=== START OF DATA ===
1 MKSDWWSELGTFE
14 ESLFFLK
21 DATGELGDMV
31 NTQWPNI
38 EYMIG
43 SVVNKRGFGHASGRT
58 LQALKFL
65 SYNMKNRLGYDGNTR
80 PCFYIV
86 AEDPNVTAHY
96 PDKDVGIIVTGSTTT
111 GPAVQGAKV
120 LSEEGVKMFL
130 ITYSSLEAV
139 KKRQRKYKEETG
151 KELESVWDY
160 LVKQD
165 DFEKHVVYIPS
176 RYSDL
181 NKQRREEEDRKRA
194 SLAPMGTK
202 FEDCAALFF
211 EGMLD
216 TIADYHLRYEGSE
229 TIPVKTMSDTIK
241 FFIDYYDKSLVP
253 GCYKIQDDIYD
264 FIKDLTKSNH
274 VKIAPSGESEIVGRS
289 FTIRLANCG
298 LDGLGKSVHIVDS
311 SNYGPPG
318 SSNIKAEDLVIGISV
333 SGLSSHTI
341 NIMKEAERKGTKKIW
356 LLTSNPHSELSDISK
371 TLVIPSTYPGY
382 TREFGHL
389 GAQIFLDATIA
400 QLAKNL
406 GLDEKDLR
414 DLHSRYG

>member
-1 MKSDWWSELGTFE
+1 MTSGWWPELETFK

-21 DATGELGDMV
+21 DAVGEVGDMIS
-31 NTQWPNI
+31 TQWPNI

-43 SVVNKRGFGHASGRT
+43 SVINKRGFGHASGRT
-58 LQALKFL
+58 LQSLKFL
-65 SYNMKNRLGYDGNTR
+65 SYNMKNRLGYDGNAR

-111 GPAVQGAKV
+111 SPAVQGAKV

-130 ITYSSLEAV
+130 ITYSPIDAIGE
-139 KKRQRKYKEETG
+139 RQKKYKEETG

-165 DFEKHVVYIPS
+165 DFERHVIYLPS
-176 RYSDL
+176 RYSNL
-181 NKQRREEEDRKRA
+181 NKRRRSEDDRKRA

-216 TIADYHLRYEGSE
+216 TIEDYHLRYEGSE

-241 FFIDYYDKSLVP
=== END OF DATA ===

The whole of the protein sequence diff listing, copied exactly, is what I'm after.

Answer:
1 MKSDWWSELGTFE
14 ESLFFLK
21 DATGELGDMV
31 NTQWPNI
38 EYMIG
43 SVVNKRGFGHASGRT
58 LQALKFL
65 SYNMKNRLGYDGNTR
80 PCFYIV
86 AEDPNVTAHY
96 PDKDVGIIVTGSTTT
111 GPAVQGAKV
120 LSEEGVKMFL
130 ITYSSLEAV
139 KKRQRKYKEETG
151 KELESVWDY
160 LVKQD
165 DFEKHVVYIPS
176 RYSDL
181 NKQRREEEDRKRA
194 SLAPMGTK
202 FEDCAALFF
211 EGMLD
216 TIADYHLRYEGSE
229 TIPVKTMSDTIK
241 FFIDYYDKSLVP
253 GCYKIQDDIYD
264 FIKDLTKSNH
274 VKIAPSGESEIVGRS
289 FTIRLANCG
298 LDGLGKSVHIVDS
311 SNYGPPG
318 SSNIKAEDLVIGISV
333 SGLSSHTI
341 NIMKEAERKGTKKIW
356 LLTSNPHSELSDISK
371 TLVIPSTYPGY
382 TREFGHL
389 GAQIFLDATIA
400 QLAKNL
406 GLDEKDLR
414 DLHSRYG

>member
-1 MKSDWWSELGTFE
+1 MTSGWWPELETFK

-21 DATGELGDMV
+21 DAVGEVGDMIS
-31 NTQWPNI
+31 TQWPNI

-43 SVVNKRGFGHASGRT
+43 SVINKRGFGHASGRT
-58 LQALKFL
+58 LQSLKFL
-65 SYNMKNRLGYDGNTR
+65 SYNMKNRLGYDGNAR

-111 GPAVQGAKV
+111 SPAVQGAKV

-130 ITYSSLEAV
+130 ITYSPIDAIGE
-139 KKRQRKYKEETG
+139 RQKKYKEETG

-165 DFEKHVVYIPS
+165 DFERHVIYLPS
-176 RYSDL
+176 RYSNL
-181 NKQRREEEDRKRA
+181 NKRRRSEDDRKRA

-216 TIADYHLRYEGSE
+216 TIEDYHLRYEGSE

-241 FFIDYYDKSLVP